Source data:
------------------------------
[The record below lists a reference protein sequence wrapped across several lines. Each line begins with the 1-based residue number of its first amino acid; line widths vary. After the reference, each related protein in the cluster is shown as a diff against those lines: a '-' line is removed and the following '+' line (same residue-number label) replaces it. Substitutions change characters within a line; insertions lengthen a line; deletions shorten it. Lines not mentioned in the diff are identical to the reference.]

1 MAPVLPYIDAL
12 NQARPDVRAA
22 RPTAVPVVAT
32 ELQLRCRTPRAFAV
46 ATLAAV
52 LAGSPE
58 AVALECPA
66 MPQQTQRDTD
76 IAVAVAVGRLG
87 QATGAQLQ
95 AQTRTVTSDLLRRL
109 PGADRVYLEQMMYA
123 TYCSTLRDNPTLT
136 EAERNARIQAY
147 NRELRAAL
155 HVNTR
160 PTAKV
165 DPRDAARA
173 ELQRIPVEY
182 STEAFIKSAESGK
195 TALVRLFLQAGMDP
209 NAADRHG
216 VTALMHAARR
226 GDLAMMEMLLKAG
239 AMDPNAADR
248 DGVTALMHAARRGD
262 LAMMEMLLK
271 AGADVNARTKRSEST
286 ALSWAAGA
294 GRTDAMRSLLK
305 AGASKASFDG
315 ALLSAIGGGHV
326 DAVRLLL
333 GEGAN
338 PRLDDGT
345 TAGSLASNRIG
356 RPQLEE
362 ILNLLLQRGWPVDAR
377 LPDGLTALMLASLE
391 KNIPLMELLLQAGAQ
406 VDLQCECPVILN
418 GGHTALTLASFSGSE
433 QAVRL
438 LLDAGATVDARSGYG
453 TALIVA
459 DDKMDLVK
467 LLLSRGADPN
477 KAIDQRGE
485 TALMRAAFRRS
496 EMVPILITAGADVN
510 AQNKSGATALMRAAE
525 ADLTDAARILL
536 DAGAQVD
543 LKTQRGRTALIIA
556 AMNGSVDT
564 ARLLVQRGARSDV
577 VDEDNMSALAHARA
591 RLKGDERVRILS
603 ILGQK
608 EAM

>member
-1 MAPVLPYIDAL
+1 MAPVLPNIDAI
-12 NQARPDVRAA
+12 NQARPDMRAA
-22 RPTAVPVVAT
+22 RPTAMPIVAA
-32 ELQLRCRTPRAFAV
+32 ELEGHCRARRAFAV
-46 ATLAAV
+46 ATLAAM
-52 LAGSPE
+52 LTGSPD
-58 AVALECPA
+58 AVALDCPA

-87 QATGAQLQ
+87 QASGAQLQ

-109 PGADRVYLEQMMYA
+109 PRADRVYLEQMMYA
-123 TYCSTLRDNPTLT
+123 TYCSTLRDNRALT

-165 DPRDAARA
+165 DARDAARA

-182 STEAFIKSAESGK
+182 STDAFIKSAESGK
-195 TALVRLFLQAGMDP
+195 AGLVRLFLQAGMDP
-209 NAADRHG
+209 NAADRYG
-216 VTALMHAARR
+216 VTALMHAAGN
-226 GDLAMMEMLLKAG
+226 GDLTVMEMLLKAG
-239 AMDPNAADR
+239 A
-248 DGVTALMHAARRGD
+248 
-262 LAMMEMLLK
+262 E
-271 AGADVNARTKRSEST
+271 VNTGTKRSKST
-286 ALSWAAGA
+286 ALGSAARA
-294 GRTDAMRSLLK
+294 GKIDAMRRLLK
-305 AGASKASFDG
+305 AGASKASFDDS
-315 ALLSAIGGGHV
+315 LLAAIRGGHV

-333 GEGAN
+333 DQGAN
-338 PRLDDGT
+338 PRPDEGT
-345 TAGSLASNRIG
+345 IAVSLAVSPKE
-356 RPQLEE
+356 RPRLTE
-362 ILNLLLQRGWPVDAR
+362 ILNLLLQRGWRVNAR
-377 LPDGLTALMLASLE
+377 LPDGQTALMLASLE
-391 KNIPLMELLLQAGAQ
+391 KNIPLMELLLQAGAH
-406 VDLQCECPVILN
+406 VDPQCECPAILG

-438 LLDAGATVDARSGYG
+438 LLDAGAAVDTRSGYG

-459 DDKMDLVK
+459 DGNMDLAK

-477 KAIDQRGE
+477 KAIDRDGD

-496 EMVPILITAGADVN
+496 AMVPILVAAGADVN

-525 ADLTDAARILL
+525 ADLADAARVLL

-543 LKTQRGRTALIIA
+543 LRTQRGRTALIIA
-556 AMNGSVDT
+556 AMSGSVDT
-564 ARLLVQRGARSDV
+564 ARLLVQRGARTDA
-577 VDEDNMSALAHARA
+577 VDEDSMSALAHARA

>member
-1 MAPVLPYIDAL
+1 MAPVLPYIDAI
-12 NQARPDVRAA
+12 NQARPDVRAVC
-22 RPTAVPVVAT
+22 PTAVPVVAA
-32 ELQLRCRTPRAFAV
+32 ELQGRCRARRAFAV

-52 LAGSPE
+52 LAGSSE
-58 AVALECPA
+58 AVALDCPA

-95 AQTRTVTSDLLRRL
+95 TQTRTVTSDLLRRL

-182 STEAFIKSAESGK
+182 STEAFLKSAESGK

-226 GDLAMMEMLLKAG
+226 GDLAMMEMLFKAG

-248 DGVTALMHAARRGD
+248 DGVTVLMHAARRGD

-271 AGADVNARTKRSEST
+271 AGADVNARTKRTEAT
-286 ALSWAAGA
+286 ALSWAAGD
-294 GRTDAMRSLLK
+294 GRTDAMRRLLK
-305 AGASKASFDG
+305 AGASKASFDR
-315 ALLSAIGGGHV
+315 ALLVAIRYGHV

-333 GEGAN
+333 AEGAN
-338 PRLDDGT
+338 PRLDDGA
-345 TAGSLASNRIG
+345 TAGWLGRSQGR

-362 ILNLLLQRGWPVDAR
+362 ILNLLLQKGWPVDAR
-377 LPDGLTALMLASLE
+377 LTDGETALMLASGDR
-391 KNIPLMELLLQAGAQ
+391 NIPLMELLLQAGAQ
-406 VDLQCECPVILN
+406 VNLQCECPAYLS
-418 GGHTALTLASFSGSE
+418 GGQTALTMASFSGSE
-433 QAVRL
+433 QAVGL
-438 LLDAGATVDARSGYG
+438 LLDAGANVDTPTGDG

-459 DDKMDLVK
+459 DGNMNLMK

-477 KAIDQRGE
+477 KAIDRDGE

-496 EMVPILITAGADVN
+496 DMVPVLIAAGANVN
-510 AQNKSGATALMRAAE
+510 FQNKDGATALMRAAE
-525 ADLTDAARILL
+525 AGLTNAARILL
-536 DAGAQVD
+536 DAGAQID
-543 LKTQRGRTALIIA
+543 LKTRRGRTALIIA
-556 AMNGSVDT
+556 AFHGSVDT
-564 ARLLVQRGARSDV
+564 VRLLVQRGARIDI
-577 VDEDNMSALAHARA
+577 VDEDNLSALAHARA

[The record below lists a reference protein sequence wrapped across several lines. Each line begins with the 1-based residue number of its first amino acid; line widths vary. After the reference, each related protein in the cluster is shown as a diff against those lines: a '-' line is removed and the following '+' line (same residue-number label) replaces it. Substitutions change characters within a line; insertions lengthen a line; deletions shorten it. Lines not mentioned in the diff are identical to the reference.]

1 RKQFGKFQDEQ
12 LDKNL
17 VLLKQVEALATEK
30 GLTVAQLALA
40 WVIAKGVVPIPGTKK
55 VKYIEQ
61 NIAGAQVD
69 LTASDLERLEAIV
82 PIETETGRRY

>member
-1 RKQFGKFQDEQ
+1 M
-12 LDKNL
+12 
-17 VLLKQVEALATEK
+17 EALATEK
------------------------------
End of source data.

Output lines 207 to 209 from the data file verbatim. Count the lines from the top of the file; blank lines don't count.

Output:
+536 DAGAQID
-543 LKTQRGRTALIIA
+543 LKTRRGRTALIIA